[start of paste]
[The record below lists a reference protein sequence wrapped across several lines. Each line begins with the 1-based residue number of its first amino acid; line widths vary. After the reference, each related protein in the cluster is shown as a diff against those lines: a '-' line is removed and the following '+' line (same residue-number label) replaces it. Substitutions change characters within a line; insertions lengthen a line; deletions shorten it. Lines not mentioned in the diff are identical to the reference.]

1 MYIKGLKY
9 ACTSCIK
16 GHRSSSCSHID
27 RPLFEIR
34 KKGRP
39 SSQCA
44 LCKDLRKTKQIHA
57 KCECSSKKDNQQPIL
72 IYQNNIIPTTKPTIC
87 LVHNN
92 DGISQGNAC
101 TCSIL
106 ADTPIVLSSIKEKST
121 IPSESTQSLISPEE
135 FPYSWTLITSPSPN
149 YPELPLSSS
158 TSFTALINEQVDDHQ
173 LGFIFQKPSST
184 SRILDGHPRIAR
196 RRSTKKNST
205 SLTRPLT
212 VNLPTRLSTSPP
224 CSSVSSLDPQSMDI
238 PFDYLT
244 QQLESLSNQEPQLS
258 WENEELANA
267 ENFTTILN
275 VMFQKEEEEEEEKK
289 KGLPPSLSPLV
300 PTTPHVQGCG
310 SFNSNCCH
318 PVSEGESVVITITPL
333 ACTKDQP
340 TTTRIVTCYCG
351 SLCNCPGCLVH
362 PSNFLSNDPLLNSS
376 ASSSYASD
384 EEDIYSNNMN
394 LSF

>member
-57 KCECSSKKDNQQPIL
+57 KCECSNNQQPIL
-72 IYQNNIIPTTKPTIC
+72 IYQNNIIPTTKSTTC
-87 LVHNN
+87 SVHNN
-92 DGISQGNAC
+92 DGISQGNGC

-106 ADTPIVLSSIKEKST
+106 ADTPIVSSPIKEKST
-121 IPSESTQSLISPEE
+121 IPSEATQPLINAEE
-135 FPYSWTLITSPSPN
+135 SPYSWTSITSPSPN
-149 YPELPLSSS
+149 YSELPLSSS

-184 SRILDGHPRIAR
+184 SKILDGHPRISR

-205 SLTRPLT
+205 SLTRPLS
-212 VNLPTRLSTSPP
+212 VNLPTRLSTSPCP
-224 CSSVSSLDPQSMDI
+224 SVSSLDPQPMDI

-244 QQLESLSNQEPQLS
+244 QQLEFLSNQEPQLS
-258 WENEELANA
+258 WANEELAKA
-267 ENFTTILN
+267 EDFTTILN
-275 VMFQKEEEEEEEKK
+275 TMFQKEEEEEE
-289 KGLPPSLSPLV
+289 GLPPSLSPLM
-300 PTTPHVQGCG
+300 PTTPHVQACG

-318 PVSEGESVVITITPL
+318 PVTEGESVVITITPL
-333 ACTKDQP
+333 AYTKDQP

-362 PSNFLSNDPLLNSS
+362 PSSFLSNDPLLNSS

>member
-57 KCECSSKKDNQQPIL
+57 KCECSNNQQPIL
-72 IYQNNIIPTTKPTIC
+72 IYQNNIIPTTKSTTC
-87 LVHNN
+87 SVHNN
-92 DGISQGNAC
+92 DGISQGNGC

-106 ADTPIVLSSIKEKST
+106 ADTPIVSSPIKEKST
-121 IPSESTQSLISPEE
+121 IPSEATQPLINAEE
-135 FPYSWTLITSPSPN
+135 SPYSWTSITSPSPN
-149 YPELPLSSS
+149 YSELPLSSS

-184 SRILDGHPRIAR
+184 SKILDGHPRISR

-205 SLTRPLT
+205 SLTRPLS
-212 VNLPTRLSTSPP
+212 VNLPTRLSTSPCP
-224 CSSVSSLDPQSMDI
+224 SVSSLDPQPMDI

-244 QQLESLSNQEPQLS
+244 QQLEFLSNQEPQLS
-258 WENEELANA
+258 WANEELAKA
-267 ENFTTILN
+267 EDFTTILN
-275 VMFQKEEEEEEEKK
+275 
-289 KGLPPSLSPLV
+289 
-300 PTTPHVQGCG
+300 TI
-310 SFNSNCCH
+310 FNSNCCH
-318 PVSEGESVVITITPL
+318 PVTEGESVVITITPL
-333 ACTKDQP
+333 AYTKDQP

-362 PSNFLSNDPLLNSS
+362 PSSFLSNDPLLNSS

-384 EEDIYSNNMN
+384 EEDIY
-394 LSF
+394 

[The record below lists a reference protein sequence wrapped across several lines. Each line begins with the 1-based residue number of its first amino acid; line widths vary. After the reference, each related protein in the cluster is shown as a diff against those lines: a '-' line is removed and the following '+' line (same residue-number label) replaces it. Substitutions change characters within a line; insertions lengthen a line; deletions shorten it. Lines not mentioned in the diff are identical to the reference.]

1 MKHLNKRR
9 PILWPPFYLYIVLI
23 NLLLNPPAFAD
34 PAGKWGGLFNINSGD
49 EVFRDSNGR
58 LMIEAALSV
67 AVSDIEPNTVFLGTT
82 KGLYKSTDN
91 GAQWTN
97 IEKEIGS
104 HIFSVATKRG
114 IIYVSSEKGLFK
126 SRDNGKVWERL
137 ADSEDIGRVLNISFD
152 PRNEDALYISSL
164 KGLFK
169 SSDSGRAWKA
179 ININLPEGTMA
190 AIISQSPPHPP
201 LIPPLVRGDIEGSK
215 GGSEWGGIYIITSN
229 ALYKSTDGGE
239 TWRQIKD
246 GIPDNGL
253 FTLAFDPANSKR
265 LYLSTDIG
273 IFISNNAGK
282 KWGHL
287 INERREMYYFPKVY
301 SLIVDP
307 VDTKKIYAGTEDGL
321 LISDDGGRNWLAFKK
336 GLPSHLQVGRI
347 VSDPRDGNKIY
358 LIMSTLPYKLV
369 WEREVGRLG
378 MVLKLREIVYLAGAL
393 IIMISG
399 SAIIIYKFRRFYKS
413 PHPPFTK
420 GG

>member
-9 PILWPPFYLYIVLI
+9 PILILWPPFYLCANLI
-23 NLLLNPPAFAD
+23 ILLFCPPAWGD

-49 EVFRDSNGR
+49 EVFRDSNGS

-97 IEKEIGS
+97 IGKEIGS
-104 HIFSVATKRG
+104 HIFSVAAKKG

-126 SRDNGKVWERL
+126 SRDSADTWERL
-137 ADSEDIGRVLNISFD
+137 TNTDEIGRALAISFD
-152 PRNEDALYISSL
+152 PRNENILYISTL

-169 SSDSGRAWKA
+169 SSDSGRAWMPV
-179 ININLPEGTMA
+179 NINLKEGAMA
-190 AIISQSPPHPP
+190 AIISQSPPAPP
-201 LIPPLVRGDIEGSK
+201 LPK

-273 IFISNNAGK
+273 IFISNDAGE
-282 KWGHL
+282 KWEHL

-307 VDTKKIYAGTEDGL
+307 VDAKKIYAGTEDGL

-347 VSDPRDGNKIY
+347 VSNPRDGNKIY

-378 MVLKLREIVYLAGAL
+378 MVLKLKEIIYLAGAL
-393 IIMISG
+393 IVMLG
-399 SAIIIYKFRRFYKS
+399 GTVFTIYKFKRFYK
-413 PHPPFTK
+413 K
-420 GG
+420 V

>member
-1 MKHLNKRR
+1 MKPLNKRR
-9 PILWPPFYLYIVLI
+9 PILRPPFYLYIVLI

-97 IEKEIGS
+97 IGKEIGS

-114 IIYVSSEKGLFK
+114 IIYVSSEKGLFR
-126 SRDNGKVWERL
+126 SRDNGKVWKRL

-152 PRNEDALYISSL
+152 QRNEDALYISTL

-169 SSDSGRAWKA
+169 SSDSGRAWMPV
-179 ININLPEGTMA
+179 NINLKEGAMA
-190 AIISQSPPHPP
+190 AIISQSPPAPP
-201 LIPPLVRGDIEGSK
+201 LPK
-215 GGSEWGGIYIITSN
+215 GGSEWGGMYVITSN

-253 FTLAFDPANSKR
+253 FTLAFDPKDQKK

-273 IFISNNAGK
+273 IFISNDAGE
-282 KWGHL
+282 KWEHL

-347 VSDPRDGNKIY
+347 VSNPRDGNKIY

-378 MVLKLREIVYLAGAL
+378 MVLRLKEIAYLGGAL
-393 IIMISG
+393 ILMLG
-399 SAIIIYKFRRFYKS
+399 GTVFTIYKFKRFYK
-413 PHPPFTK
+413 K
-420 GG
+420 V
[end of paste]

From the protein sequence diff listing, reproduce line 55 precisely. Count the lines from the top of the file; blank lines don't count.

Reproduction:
+135 SPYSWTSITSPSPN